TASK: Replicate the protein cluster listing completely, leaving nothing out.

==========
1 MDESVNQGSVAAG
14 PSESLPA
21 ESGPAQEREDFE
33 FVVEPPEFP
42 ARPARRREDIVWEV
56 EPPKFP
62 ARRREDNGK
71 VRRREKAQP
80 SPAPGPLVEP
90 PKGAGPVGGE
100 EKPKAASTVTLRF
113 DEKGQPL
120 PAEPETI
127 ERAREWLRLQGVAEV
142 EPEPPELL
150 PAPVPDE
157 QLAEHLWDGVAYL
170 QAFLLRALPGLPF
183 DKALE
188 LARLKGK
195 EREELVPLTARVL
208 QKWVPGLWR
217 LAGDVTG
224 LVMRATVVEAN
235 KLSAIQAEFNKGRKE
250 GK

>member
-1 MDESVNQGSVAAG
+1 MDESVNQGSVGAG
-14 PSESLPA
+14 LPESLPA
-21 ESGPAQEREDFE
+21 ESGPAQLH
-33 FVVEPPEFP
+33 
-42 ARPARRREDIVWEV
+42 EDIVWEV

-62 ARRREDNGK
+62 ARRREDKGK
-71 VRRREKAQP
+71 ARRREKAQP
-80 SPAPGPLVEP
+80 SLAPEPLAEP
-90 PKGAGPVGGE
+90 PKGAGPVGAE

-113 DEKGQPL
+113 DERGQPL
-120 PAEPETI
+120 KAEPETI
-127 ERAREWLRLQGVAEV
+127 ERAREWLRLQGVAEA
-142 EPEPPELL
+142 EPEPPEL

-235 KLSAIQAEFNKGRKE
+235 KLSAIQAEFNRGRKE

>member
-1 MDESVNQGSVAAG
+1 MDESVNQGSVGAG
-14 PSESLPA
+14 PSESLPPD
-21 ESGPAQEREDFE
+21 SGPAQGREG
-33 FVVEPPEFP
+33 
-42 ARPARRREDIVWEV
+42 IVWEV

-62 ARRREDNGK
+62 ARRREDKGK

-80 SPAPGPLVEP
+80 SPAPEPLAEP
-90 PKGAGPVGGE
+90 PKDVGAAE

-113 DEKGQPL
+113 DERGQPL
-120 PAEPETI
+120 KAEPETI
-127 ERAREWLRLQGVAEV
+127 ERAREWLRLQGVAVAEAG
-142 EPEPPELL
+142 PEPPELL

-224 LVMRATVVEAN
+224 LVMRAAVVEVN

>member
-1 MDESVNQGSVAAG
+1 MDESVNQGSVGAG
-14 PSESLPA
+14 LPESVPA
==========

1 MDESVNQGSVAAG
14 PSESLPA
21 ESGPAQEREDFE
33 FVVEPPEFP
42 ARPARRREDIVWEV
56 EPPKFP
62 ARRREDNGK
71 VRRREKAQP
80 SPAPGPLVEP
90 PKGAGPVGGE
100 EKPKAASTVTLRF
113 DEKGQPL
120 PAEPETI
127 ERAREWLRLQGVAEV
142 EPEPPELL
150 PAPVPDE
157 QLAEHLWDGVAYL
170 QAFLLRALPGLPF
183 DKALE
188 LARLKGK
195 EREELVPLTARVL
208 QKWVPGLWR
217 LAGDVTG
224 LVMRATVVEAN
235 KLSAIQAEFNKGRKE
250 GK

>member
-1 MDESVNQGSVAAG
+1 MDESVNQGSVGAG
-14 PSESLPA
+14 LPESLPA
-21 ESGPAQEREDFE
+21 ESGPAQLH
-33 FVVEPPEFP
+33 
-42 ARPARRREDIVWEV
+42 EDIVWEV

-62 ARRREDNGK
+62 ARRREDKGK
-71 VRRREKAQP
+71 ARRREKAQP
-80 SPAPGPLVEP
+80 SLAPEPLAEP
-90 PKGAGPVGGE
+90 PKGAGPVGAE

-113 DEKGQPL
+113 DERGQPL
-120 PAEPETI
+120 KAEPETI
-127 ERAREWLRLQGVAEV
+127 ERAREWLRLQGVAEA
-142 EPEPPELL
+142 EPEPPEL

-235 KLSAIQAEFNKGRKE
+235 KLSAIQAEFNRGRKE

>member
-1 MDESVNQGSVAAG
+1 MDESVNQGSVGAG
-14 PSESLPA
+14 PSESLPPD
-21 ESGPAQEREDFE
+21 SGPAQGREG
-33 FVVEPPEFP
+33 
-42 ARPARRREDIVWEV
+42 IVWEV

-62 ARRREDNGK
+62 ARRREDKGK

-80 SPAPGPLVEP
+80 SPAPEPLAEP
-90 PKGAGPVGGE
+90 PKDVGAAE

-113 DEKGQPL
+113 DERGQPL
-120 PAEPETI
+120 KAEPETI
-127 ERAREWLRLQGVAEV
+127 ERAREWLRLQGVAVAEAG
-142 EPEPPELL
+142 PEPPELL

-224 LVMRATVVEAN
+224 LVMRAAVVEVN

>member
-1 MDESVNQGSVAAG
+1 MDESVNQGSVGAG
-14 PSESLPA
+14 LPESVPA